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john87

Faulty blade bolts...

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I have seen this many times in engineering. The pocket for the torx or Allen key has to be so deep to allow the key to work. Replaced several on TW150 always torqued up to spec.
Unfortunately just the nature of short head bolts.

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1 hour ago, Stere said:

Do you mean using bolts as shear pins?

 

 

 

 

Yes shear bolt. 

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But though they were suppose to break  to prevent overloading winch as a safety feature not sure replacing with stronger is sensible.?

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Yes you are right, but this was years ago. 

Bolt supplies also said bolt are no way near as strong as they use to be  years ago. 

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7 hours ago, Stere said:

One like this

 

61nAMDuQkKL._AC_SL1500_.jpg

I like these as you sharpen with a chainsaw file, whereas the Maxicut needs a mill saw file and these work out more expensive, especially as 7/32 round files are normal bits of kit in this game.

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5 hours ago, Stere said:

 

12.9  is the grade of bolt  strongest but maybe be more brittle so maybe not the best choice?

 

Has the info being removed from top of second bolt

i wonder?

 

https://www.boltscience.com/pages/the-stronger-the-better-is-not-necessarily-the-case-for-fasteners.pdf

5.JPG

Hi There,

The link you give is about hydrogen induced cracking. This is indeed a problem with higher strength materials and is a very common problem when these higher strength materials are welded.. The bolt i had that failed, i would say suffered from corrosion fatigue, again, a problem with higher strength steels..

 I am no metallurgist, but i do hold formal written qualifications in such things as welding metallurgy, materials technology and quality control so i have a fair idea!!

 

Very interesting link by the way!!

 

john..

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57 minutes ago, woody paul said:

Yes you are right, but this was years ago. 

Bolt supplies also said bolt are no way near as strong as they use to be  years ago.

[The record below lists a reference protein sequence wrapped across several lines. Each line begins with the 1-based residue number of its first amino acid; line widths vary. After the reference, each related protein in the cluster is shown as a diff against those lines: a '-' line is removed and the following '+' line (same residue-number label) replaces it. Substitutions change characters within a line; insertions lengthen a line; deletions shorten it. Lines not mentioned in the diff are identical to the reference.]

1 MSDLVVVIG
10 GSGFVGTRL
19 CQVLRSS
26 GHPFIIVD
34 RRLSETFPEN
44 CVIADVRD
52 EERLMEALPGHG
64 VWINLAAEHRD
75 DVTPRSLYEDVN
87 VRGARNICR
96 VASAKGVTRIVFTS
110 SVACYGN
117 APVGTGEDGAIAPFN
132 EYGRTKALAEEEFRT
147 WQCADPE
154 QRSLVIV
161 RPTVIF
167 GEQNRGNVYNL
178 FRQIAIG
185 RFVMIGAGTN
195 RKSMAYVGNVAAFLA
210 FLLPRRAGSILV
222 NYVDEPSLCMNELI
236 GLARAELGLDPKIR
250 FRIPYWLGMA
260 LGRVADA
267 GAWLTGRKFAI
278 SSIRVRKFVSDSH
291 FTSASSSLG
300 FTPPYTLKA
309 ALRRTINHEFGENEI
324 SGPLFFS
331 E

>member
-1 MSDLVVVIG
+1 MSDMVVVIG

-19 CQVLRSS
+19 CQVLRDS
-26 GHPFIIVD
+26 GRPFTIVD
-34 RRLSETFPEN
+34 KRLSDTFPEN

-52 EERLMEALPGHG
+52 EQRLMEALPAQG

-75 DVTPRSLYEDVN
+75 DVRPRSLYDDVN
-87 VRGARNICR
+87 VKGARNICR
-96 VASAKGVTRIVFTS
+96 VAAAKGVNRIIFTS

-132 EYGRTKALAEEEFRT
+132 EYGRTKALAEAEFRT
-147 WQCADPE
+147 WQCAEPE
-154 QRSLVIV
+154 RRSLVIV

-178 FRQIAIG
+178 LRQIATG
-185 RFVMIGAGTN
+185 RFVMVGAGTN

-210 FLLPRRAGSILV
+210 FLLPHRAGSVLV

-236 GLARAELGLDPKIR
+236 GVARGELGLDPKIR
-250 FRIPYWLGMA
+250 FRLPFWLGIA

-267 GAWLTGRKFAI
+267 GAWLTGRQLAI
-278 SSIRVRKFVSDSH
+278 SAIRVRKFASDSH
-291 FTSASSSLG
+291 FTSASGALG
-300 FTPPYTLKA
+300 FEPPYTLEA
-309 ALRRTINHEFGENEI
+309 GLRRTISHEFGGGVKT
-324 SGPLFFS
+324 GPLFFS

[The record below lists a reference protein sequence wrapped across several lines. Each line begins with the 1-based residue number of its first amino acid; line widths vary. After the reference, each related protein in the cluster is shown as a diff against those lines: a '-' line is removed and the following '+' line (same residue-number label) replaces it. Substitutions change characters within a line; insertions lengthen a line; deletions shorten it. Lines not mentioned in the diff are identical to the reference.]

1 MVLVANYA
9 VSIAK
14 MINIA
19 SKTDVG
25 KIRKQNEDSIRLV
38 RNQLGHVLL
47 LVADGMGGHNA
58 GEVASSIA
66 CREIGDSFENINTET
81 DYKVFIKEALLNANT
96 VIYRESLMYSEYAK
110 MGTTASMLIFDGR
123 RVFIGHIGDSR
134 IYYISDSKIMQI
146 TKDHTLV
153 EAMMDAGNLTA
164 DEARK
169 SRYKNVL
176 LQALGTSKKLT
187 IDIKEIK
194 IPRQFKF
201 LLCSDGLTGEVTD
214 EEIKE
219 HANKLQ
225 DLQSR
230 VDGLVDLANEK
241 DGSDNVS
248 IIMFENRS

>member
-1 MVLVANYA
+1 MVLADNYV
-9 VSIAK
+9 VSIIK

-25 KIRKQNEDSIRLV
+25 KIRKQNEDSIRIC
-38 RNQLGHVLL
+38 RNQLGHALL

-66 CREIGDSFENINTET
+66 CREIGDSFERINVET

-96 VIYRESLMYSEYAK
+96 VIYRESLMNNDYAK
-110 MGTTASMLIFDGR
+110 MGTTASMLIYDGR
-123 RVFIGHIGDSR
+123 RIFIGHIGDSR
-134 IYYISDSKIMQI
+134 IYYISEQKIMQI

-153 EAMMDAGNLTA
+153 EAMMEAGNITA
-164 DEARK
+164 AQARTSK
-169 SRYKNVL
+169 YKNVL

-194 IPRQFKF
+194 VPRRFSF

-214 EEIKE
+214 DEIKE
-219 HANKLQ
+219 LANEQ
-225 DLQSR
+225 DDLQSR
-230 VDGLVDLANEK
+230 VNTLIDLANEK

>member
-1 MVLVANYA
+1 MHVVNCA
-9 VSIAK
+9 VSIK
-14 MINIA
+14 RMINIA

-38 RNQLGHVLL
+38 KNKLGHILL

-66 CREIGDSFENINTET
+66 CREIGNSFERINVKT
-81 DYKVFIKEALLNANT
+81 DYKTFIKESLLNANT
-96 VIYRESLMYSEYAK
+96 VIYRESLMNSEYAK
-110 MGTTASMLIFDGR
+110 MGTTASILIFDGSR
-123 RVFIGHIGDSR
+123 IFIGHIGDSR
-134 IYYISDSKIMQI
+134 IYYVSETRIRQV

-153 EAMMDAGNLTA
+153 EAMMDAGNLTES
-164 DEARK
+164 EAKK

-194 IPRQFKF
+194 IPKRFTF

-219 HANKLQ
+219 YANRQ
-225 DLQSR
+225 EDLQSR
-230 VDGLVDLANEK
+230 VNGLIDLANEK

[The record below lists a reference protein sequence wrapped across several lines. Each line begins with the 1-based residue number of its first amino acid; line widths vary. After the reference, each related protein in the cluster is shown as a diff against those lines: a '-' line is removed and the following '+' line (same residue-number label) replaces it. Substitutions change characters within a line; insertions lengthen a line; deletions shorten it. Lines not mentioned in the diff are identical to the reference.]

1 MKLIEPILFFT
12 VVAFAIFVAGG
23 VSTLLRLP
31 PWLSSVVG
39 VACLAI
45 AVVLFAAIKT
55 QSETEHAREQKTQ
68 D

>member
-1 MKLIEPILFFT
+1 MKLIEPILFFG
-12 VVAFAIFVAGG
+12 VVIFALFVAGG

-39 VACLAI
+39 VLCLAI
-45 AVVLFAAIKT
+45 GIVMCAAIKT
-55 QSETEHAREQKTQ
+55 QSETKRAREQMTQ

The bolt suppliers can think and say what they like. If a bolt is to a certain spec, the strength will be the same regardless of when it was made..

 

Never listen to the dummy in the shop, and always order critical parts with reference to the british standards involved. This is why, when decent firms order steel, if it is delivered without the test certs, the whole lot will be sent back..

 

It may be of interest, that when a slab or billet of steel is first cast, it has a number stamped on it, the "cast number" every beam or whatever that is rolled from this billet, will also have the cast number stamped on it, so if you go to a decent steel stock holder and pick out any particular bar, they will be trace it back to the original billet or slab from when that lump of steel was first produced..

 

john..

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2 hours ago, john87 said:

If a bolt is to a certain spec, the strength will be the same regardless of when it was made..

I disagree with you there had many bolts bought from cheap shops which were 8.8 but were way softer then that, so always buy from main bolt suppliers near me or online if odd sizes needed. You pay for what you get.  

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8 minutes ago, woody paul said:

I disagree with you there had many bolts bought from cheap shops which were 8.8 but were way softer then that, so always buy from main bolt suppliers near me or online if odd sizes needed. You pay for what you get.  

Oh god yes, i would agree with that 1000% There are loads of counterfeit bolts, bearings and god knows what else out there. As you say, always buy from proper fastener firms, and even then.. Who knows.. You very definitely only get what you pay for as you say. If it is cheap, there is a reason..

 

john..

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